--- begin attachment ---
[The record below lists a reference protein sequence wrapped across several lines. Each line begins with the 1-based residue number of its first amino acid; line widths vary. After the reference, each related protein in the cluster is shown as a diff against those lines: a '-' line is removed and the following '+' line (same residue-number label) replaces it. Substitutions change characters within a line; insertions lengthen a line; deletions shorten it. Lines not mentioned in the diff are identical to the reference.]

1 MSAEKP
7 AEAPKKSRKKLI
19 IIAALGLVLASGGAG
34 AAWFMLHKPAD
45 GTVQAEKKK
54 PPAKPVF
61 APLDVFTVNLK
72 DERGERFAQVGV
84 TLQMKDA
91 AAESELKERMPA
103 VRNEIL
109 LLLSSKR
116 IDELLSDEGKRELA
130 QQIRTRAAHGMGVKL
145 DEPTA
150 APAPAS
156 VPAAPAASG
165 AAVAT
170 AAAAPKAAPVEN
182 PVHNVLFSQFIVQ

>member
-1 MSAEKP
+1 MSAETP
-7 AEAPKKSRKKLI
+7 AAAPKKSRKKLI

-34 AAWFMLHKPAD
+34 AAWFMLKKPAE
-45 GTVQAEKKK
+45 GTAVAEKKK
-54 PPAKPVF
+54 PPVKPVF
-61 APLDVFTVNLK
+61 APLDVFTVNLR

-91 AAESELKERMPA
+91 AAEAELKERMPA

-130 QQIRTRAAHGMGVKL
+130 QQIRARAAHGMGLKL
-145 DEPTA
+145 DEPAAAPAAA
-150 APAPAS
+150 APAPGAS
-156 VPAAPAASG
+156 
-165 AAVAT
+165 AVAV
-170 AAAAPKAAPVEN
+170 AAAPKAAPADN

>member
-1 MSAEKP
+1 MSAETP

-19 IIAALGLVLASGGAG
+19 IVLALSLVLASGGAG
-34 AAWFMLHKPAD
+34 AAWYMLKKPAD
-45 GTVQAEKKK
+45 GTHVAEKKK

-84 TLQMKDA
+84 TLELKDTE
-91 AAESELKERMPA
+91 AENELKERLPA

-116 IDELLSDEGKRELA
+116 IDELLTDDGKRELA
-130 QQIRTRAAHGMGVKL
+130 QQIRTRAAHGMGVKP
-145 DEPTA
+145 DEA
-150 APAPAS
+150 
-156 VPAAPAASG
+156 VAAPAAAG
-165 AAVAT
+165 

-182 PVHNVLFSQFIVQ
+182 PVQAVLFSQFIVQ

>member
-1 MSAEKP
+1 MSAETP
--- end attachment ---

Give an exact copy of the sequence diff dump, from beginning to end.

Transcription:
[The record below lists a reference protein sequence wrapped across several lines. Each line begins with the 1-based residue number of its first amino acid; line widths vary. After the reference, each related protein in the cluster is shown as a diff against those lines: a '-' line is removed and the following '+' line (same residue-number label) replaces it. Substitutions change characters within a line; insertions lengthen a line; deletions shorten it. Lines not mentioned in the diff are identical to the reference.]

1 MSAEKP
7 AEAPKKSRKKLI
19 IIAALGLVLASGGAG
34 AAWFMLHKPAD
45 GTVQAEKKK
54 PPAKPVF
61 APLDVFTVNLK
72 DERGERFAQVGV
84 TLQMKDA
91 AAESELKERMPA
103 VRNEIL
109 LLLSSKR
116 IDELLSDEGKRELA
130 QQIRTRAAHGMGVKL
145 DEPTA
150 APAPAS
156 VPAAPAASG
165 AAVAT
170 AAAAPKAAPVEN
182 PVHNVLFSQFIVQ

>member
-1 MSAEKP
+1 MSAETP
-7 AEAPKKSRKKLI
+7 AAAPKKSRKKLI

-34 AAWFMLHKPAD
+34 AAWFMLKKPAE
-45 GTVQAEKKK
+45 GTAVAEKKK
-54 PPAKPVF
+54 PPVKPVF
-61 APLDVFTVNLK
+61 APLDVFTVNLR

-91 AAESELKERMPA
+91 AAEAELKERMPA

-130 QQIRTRAAHGMGVKL
+130 QQIRARAAHGMGLKL
-145 DEPTA
+145 DEPAAAPAAA
-150 APAPAS
+150 APAPGAS
-156 VPAAPAASG
+156 
-165 AAVAT
+165 AVAV
-170 AAAAPKAAPVEN
+170 AAAPKAAPADN

>member
-1 MSAEKP
+1 MSAETP

-19 IIAALGLVLASGGAG
+19 IVLALSLVLASGGAG
-34 AAWFMLHKPAD
+34 AAWYMLKKPAD
-45 GTVQAEKKK
+45 GTHVAEKKK

-84 TLQMKDA
+84 TLELKDTE
-91 AAESELKERMPA
+91 AENELKERLPA

-116 IDELLSDEGKRELA
+116 IDELLTDDGKRELA
-130 QQIRTRAAHGMGVKL
+130 QQIRTRAAHGMGVKP
-145 DEPTA
+145 DEA
-150 APAPAS
+150 
-156 VPAAPAASG
+156 VAAPAAAG
-165 AAVAT
+165 

-182 PVHNVLFSQFIVQ
+182 PVQAVLFSQFIVQ

>member
-1 MSAEKP
+1 MSAETP